$p->play;

Now you should be able to build any presentation. But it would be to tedious to specify everything. So there are some more concept in Tk::SlideShow that will help your expression.

Sprites ^

Sprites are graphics objects that you can place or change interactively on a slide. You describe it in Perl, and you place it with the mouse. Sometimes you can also modify there shape interactively. The characteristics that will be modified interactively will be called IC (i.e. Interactive Characteristique) of Sprites in this document.

These objects may be as complicated as Tk canvas drawing. They are composed of Tk/Canvas items.

Each Sprite has a name (an identifier) as they are very important for Tk::SlideShow. This name has to be uniq in a slide, but you can reuse it in differents slides. In a first approach, the syntax for the is a string without a character /. In fact this character is possible but it has a special meaning for Tk::SlideShow as we will see it later. The name will be used to tag (in the sens of Tk tags) every canvas items composing a Sprite.

There is a set of methods that can be applied on them.

Tk::SlideShow provide some builtin Sprites, but you can add some more Sprite.

After being described in the Perl script, they aspect and position my be modified during running the presentation.

builtin Sprites

You have already met a Sprite, without knowing it : The Text Sprite. You create a Text Sprite by calling the method Text on the Tk::SlideShow object. This is very simple :

        $p->Text('ident', 'text body', @options);

The ident is mandatory. @options are optionals and directly passed to Tk when creating a canvas text item. So, look at Tk documentation to know what options you can use.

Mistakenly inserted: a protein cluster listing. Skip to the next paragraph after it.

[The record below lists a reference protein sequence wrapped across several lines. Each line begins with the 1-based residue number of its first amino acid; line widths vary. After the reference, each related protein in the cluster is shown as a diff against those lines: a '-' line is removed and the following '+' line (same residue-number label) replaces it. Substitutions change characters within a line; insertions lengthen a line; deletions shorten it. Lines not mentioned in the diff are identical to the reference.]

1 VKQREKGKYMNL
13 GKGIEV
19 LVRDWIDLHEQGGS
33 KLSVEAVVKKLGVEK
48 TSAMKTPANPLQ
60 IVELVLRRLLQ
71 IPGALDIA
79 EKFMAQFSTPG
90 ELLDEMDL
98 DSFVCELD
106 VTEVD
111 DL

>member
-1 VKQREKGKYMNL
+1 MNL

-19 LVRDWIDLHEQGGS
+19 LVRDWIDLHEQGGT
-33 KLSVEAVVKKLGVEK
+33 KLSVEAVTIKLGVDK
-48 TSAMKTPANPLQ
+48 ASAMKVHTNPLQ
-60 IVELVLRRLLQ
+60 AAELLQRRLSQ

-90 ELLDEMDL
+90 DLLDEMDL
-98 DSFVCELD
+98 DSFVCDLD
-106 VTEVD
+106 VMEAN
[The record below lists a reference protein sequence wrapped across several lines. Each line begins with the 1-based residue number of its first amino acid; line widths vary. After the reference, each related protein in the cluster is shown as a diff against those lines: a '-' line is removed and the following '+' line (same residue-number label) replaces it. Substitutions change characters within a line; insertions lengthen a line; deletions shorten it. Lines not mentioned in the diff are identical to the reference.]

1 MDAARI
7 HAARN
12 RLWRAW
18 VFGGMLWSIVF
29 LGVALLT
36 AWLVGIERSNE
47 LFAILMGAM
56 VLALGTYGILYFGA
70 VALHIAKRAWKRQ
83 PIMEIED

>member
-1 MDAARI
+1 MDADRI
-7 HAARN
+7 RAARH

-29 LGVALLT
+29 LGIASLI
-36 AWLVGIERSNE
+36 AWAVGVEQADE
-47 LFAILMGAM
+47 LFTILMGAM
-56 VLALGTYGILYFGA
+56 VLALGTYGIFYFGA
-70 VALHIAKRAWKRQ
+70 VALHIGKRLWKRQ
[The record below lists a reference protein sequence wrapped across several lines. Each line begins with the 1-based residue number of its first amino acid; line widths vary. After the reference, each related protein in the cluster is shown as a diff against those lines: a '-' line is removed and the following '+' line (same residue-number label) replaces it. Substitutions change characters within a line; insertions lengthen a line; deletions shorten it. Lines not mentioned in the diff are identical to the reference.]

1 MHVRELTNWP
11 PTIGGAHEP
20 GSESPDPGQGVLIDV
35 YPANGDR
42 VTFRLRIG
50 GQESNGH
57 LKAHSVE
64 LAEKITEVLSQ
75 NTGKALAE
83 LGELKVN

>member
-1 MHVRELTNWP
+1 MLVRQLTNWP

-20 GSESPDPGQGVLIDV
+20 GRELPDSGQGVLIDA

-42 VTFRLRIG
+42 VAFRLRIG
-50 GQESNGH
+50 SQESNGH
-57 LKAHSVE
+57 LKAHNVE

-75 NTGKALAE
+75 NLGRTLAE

What has been done for text has also been done for image. The syntax is as follow :

        $p->Image('ident','filename.gif',@options);

and for animated images :

        $p->Anim('ident','filename.gif',@options);

Specificaly for the Sprite Text, I have added an interactive font family chooser and a color chooser. You may access it by double clicking respectively with button 1 and 2 on the Sprite text itself.. I'm not sure, this functionnality is necessary : I usualy prefer to have a structured access (i.e. in the script) to font families and color.

Now, here is a more useful definition of a slide :

        $p->add('menu', sub {
           $p->Text('title','Abstract',-font => $p->f3);
           my $i = 0;
           for (split(/,/,'Introduction,Development,Conclusion')) {
                $p->Text("i$i",$_,$p->f1); $i++;
           }
           $p->load;
        });

Here are some comments on this slide definition :

So, a more suitable definition of the slide would be something like :

        $p->add('summarize', sub {
                titre('Menu');
                items(qw(Introduction Development Conclusion));
                $p->load;
        });

Simple, isn't it ?

There exists some more Sprite in Tk::SlideShow, but their definition is so simple that I think it will be more suitable to look at the code in the file Tk/SlideShow/Sprite.pm and think of it as custumable examples.

adding your own Sprite